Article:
Future Issues And Concerns

The public's interest in what is in their foods continues to be high, and the pressure to provide more information will surely continue. A few matters are left over from NLEA issues.

For the present, FDA considers the voluntary nutrition-labeling programs for fresh produce and fish to be adequate and has not proposed rules making nutrition labeling mandatory for these products.

Pressure continues from some quarters for the agency to require higher-profile nutrition labeling for all foods served in restaurants, not just those that make claims. This question is of particular concern to the operators of individual restaurants because of the difficulty involved in trying to make sure menu items that are prepared and served individually are consistent enough in composition for nutritional values to be meaningful.

Trans fats are unsaturated fats that form during partial hydrogenation of oils. They are different in structure from the cis forms that occur naturally. Products that contain significant amounts of partially hydrogenated fats or oils, such as shortenings and stick margarines, may be high in trans fats. Some recent research reports have suggested that trans fats may raise cholesterol levels in the body; however, whether the research findings have any significance in actual diets is not yet fully understood. The questions of whether and how to declare trans fats must eventually be decided.

The number of nutrient content claims and health claims that will be allowed will increase as more knowl edge becomes available. The current interest in dietary supplements and functional foods will likely lead to the development of new products. Labeling will be complicated by questions of which products are foods and which are supplements.

In other areas, labels of foods that have been irradiated must disclose that fact. FDA has published guidelines for label statements on foods that require refrigeration and may eventually determine that detailed instructions for storage, preparation, and handling of certain foods should be required rather than optional. Labeling that calls specific attention to the presence of common allergens is beginning to appear. Standards for organic foods are being developed, and appropriate labeling will undoubtedly be required.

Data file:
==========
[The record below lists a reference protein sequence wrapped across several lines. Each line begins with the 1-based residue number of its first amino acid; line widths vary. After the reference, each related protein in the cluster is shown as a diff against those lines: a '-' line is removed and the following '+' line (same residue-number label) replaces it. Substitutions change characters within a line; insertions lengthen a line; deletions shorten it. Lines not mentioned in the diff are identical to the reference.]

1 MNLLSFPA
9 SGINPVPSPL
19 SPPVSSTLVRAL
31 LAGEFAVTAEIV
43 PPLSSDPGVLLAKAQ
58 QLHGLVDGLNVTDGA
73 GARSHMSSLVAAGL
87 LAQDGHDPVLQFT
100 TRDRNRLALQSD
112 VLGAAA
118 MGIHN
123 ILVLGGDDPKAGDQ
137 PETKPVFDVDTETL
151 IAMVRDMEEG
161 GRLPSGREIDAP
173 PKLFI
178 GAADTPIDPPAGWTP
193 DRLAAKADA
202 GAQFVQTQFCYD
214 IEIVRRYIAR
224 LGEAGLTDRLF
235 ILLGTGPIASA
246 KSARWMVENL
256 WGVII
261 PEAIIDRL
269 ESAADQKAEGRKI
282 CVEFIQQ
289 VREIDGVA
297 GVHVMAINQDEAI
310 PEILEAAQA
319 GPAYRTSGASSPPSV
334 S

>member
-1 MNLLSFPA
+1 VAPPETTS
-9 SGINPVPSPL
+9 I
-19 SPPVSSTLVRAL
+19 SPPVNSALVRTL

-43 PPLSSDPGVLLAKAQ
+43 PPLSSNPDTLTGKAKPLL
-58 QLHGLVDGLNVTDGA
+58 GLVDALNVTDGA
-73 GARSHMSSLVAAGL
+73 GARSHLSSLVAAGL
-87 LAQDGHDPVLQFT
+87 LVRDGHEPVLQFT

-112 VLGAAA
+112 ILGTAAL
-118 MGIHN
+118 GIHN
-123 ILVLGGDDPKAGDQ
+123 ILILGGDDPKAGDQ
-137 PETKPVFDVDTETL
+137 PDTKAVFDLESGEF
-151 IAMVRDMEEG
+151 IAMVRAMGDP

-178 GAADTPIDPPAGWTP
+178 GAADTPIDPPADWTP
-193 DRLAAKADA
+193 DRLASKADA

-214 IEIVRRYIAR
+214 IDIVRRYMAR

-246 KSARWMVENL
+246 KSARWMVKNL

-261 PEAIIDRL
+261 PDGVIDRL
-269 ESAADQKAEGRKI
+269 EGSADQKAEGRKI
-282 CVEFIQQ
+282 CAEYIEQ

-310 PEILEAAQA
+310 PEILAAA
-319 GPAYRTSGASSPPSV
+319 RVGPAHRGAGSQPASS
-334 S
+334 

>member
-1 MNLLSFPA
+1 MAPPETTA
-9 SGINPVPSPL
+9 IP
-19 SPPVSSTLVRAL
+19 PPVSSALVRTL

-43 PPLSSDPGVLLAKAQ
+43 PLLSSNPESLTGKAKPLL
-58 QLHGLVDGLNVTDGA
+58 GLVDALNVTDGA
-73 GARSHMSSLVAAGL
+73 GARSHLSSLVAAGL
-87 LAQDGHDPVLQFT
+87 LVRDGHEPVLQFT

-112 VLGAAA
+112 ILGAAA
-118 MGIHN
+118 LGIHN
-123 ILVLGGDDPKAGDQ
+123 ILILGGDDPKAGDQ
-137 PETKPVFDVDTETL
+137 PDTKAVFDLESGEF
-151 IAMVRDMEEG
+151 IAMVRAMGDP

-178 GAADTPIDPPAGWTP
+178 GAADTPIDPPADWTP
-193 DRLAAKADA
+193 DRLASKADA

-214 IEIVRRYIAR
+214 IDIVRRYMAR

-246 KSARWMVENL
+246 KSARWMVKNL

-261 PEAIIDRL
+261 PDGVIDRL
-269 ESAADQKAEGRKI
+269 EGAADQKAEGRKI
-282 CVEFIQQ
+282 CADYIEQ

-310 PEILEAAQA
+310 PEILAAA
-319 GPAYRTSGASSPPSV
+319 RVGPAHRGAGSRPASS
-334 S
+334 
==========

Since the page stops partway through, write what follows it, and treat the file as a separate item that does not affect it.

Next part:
Within the public's interest in foods, a strong right-to-know element has been growing. Several consumer interest groups have asked the FDA to require percentage declaration of the major ingredients in foods. Specific groups have petitioned the agency to require the quantitative declaration of food components such as monosodium glutamate and caffeine. Groups have demanded that foods produced using biotechnology be labeled accordingly.

All this leads to the basic question of what kind of information should go on the label. Because label space is finite, a prevailing position has been that food-product labels should be required to carry only significant information about the composition and safety of the product in the package. It may be time for FDA and USDA to take positive steps to help avoid too much label clutter. It is worth remembering and realizing that there are many different ways to provide information to satisfy the public's right to know that do not necessarily involve the label itself.

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